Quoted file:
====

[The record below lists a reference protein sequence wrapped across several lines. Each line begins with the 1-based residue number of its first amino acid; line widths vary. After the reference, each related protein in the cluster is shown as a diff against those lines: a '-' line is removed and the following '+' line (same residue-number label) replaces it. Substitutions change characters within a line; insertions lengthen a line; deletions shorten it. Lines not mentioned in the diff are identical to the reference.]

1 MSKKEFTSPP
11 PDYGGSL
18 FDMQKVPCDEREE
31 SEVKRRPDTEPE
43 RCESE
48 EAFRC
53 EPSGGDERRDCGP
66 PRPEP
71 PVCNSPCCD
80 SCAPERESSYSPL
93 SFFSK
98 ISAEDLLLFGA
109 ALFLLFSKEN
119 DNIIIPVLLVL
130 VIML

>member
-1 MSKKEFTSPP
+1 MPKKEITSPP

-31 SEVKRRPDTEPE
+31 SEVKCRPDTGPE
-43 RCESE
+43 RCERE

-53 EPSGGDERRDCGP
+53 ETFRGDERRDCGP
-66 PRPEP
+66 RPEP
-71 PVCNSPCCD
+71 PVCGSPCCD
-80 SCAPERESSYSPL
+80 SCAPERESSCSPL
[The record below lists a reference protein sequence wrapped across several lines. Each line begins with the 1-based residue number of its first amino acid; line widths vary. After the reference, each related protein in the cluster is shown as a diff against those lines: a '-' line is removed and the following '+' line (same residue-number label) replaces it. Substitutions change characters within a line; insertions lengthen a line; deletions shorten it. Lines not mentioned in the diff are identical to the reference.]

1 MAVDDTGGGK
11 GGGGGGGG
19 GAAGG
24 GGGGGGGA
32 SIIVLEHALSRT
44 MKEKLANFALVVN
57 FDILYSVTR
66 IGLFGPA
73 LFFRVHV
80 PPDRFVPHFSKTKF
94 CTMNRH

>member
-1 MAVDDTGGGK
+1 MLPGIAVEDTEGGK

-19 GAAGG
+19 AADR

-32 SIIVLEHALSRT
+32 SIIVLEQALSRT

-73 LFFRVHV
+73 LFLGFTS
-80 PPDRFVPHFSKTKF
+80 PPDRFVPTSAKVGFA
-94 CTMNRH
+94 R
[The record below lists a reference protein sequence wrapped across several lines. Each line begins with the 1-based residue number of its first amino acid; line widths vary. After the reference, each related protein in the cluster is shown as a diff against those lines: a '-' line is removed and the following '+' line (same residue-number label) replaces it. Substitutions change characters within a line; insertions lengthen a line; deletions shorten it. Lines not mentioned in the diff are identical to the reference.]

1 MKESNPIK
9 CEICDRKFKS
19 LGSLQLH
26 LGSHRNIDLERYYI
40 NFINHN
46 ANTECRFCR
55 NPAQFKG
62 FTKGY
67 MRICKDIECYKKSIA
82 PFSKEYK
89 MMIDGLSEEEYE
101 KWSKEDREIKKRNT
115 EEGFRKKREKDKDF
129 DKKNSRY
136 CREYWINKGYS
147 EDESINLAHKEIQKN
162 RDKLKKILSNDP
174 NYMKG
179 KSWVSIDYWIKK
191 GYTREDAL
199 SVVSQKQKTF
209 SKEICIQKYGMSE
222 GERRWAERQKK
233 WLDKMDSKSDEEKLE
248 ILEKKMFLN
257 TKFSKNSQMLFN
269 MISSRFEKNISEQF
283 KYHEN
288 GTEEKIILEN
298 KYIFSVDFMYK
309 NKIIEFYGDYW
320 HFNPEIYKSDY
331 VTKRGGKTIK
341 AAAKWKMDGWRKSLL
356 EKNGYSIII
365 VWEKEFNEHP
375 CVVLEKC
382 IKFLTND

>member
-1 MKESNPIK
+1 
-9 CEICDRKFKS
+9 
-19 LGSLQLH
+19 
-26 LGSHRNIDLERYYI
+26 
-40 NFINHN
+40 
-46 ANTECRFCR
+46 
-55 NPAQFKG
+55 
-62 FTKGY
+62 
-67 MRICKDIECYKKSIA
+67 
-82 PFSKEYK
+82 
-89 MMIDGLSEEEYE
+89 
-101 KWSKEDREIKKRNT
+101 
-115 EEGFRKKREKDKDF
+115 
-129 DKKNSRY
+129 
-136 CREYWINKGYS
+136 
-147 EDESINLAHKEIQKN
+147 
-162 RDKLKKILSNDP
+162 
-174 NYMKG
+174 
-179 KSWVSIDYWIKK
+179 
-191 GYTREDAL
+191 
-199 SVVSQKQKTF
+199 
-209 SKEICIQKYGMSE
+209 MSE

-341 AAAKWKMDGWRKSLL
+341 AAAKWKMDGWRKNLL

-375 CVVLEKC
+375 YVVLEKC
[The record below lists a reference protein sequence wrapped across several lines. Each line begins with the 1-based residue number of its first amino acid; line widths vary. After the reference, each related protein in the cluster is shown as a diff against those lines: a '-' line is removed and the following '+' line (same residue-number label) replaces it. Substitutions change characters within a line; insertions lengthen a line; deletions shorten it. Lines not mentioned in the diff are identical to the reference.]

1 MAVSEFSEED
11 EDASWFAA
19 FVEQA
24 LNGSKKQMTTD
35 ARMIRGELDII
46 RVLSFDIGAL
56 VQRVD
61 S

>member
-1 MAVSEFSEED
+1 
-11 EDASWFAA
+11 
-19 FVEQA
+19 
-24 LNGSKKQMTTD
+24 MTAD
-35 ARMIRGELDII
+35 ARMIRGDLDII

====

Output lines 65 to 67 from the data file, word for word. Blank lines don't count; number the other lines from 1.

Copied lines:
62 FTKGY
67 MRICKDIECYKKSIA
82 PFSKEYK